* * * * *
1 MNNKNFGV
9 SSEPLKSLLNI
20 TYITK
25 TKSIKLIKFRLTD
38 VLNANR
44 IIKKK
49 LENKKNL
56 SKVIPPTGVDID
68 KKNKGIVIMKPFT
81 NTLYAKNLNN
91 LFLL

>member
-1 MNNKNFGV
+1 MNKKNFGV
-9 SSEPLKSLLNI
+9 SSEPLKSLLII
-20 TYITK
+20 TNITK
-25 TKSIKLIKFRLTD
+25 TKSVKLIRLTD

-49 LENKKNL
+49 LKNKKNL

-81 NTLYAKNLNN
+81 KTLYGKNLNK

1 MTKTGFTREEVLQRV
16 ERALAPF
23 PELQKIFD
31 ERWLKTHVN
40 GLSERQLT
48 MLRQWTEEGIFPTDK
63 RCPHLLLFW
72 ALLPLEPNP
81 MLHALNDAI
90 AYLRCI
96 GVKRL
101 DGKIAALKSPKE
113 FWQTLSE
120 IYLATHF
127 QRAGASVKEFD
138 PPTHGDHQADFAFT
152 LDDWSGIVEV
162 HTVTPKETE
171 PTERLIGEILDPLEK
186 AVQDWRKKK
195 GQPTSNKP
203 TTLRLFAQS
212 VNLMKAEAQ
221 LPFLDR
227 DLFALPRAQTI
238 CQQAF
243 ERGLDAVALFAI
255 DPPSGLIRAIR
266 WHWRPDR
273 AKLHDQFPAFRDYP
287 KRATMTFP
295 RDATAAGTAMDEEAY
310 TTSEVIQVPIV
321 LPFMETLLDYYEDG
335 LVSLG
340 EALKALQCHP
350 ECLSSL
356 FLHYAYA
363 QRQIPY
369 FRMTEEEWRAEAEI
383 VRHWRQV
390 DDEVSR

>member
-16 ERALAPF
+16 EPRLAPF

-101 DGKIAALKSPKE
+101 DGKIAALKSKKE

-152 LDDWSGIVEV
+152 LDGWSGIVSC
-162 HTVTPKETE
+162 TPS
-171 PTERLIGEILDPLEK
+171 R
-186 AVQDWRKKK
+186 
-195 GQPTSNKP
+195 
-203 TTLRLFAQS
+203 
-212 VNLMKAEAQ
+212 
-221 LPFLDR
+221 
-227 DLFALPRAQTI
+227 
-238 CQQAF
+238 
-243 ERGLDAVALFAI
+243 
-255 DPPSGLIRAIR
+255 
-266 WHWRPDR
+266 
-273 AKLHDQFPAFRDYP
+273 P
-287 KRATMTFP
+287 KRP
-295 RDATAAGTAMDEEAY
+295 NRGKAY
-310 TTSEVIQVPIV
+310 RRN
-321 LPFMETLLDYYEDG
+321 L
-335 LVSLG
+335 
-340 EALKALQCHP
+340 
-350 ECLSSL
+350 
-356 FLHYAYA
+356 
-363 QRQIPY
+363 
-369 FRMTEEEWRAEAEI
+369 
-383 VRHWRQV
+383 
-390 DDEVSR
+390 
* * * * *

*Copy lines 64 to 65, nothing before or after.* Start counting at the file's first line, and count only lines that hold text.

369 FRMTEEEWRAEAEI
383 VRHWRQV